© 2018 American Meteorological Society. For information regarding reuse of this content and general copyright information, consult the AMS Copyright Policy (www.ametsoc.org/PUBSReuseLicenses).

Corresponding author: B. S. Sandeepan, sandeepan.bs@qatar.tamu.edu

1. Introduction

Wind fields around Qatar are important for many reasons. On the marine side, applications such as circulation and wave modeling, marine safety, coastal erosion, and contaminant transport all rely on suitable wind model predictions (e.g., Moeini et al. 2010; Liao and Kaihatu 2016). On the terrestrial side, emerging needs include studies pertaining to the installation of solar energy panels and the transport and settling of dust, which are becoming increasingly prominent (Shao 2008; Hamidi et al. 2014). Near-surface conditions for the Arabian Gulf may be obtained from “global” models run by various international agencies, such as the European Centre for Medium-Range Weather Forecasts (ECMWF), the U.S. National Center for Environmental Prediction (NCEP), NASA, and others; however, their resolution is coarse, typically on the order of 50 km × 50 km. This results in only a few grid points being located in Qatar. In fact, Moeini et al. (2010) have noted deficiencies in ECMWF wind fields for wave prediction in parts of the Arabian Gulf, such as the underestimation of wave heights resulting from their use. The underestimation is consistent with similar errors noted by Cavaleri and Bertotti (1997) in the context of global models applied to basins, such as the Mediterranean and the Adriatic.

Regional models that use fine-resolution grids are therefore often used; these are generally linked to the global models. For example, Bricheno et al. (2013) describe such efforts for an Irish Sea application and Olsson et al. (2013) for parts of the Gulf of Alaska. In regions such as Qatar, however, different weather patterns prevail. While the Arabian Gulf is dominated by northwesterly winds (the peaks of which are known as the shamal winds), the wind fields around Qatar can be complicated because of its size. Qatar is a narrow peninsula with an area of approximately 11 437 km2 extending northward from the southern coast of the Arabian Gulf (Fig. 1). With maximum diagonal lengths of approximately 160 and 88 km, it is surrounded by relatively shallow water, the average depth in the entire Arabian Gulf being approximately 35 m. The convex shape and narrowness of the peninsula renders it conducive to sea and land breezes from both sides, potentially leading to convergence and upward motions. The nature of such local spatial variations could be expected to depend on the strength of the synoptic forcing. For instance, shamal winds caused by strong synoptic forcing will tend to preclude small-scale thermal circulations, whereas strong sea and land breezes could be expected during periods of weak synoptic forcing.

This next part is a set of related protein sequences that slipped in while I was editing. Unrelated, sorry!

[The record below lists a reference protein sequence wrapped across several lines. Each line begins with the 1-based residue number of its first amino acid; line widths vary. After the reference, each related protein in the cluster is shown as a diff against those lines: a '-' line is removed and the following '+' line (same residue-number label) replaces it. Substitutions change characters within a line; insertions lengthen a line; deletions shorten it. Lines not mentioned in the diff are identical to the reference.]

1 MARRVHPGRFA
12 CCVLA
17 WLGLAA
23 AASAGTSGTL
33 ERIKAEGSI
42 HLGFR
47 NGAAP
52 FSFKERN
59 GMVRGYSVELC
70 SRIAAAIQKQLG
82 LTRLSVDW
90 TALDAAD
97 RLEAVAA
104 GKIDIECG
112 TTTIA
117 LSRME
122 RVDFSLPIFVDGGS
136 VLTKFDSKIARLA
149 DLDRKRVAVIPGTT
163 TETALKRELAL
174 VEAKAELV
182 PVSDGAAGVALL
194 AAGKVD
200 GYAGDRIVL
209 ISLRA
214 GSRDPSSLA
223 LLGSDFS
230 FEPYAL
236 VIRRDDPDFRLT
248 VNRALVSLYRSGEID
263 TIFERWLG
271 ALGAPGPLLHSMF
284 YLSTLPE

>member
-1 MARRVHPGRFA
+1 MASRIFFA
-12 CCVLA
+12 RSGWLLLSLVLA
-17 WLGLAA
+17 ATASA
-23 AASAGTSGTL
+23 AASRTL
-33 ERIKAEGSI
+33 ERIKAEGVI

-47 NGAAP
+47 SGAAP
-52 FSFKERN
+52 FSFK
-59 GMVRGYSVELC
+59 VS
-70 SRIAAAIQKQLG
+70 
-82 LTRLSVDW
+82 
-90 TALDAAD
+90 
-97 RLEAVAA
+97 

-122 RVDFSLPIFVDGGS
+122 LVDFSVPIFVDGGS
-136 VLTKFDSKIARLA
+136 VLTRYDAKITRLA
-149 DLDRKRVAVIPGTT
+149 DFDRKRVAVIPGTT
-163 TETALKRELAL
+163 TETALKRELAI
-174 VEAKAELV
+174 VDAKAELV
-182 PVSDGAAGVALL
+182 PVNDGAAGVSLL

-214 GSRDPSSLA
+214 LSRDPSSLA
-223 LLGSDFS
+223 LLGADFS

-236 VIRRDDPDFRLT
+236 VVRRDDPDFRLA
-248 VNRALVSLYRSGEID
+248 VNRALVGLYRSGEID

Fig. 1.
Fig. 1.

Study area showing (left) topography and locations of 19 AWS and (right) two offshore buoys.

Citation: Journal of Atmospheric and Oceanic Technology 35, 3; 10.1175/JTECH-D-17-0125.1

To simulate near-surface atmospheric conditions, several factors must be represented adequately. These include topography, land use, soil properties, and the appropriate boundary layer parameterization (Shafran et al. 2000; Cheng and Steenburgh 2005). The topographic configuration in the Arabian Gulf (Fig. 1) affects the circulation patterns. The basinlike contours of the region, with the sharply rising Zagros Mountains of Iran to the north and northeast and a more gradual upsloping terrain to the west and southwest in Saudi Arabia, tend to direct the low-level airflow along a general northwest–southeast axis. This terrain complexity and variability may be an impediment to the currently available coarse-resolution global models. Also, land-use characteristics present a problem in terms of proper representation, owing to rapid urbanization and development in Qatar.

In terms of the PBL parameterizations, various schemes are available to represent the exchange of moisture, heat, and momentum in the atmospheric boundary layer occurring through turbulent eddies. These schemes affect the modeled kinematics and thermodynamic structure of the lower troposphere (Cohen et al. 2015). Several studies have compared the performances of different PBL schemes and concluded that no single scheme is suitable for all regions and conditions (Gunwani and Mohan 2017). Draxl et al. (2014) found that model performance strongly depends on atmospheric stability, while Pena Diaz et al. (2011) showed that PBL schemes performed quite differently for sites over sea and over land. The choice of the best model setup for a forecasting system for a particular region will thus depend on the typical distribution of atmospheric stability at the site (Draxl et al. 2014). Typically, PBL schemes may be classified as either local or nonlocal. In the case of local schemes, only those vertical levels that are directly adjacent to a given point directly affect variables at that point. On the other hand, in nonlocal schemes, even distant levels are used to determine variables at a given point. These differences may be expected to influence the simulations in a desertlike, highly convective environment. While, in general, certain disadvantages of local schemes have been noted by Stensrud (2007) and Cohen et al. (2015), Chaouch et al. (2017) have noted their superior performance in the United Arab Emirates (UAE) region for certain applications. Overall, there are few studies relating to the effect of various PBL schemes on modeled surface winds in the dry and arid regions of the Middle East.